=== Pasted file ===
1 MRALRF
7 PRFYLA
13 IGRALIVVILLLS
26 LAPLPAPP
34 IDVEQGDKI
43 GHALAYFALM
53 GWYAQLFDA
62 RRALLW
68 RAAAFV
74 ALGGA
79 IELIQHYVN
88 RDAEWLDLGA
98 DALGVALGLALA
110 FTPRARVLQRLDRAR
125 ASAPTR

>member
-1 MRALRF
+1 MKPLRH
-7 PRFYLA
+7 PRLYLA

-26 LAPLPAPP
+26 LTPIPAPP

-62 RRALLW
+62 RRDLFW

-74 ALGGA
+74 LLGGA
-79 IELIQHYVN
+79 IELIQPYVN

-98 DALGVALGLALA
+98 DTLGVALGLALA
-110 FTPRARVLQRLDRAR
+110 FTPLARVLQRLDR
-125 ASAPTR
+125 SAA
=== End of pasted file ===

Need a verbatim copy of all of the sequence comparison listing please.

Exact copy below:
1 MRALRF
7 PRFYLA
13 IGRALIVVILLLS
26 LAPLPAPP
34 IDVEQGDKI
43 GHALAYFALM
53 GWYAQLFDA
62 RRALLW
68 RAAAFV
74 ALGGA
79 IELIQHYVN
88 RDAEWLDLGA
98 DALGVALGLALA
110 FTPRARVLQRLDRAR
125 ASAPTR

>member
-1 MRALRF
+1 MKPLRH
-7 PRFYLA
+7 PRLYLA

-26 LAPLPAPP
+26 LTPIPAPP

-62 RRALLW
+62 RRDLFW

-74 ALGGA
+74 LLGGA
-79 IELIQHYVN
+79 IELIQPYVN

-98 DALGVALGLALA
+98 DTLGVALGLALA
-110 FTPRARVLQRLDRAR
+110 FTPLARVLQRLDR
-125 ASAPTR
+125 SAA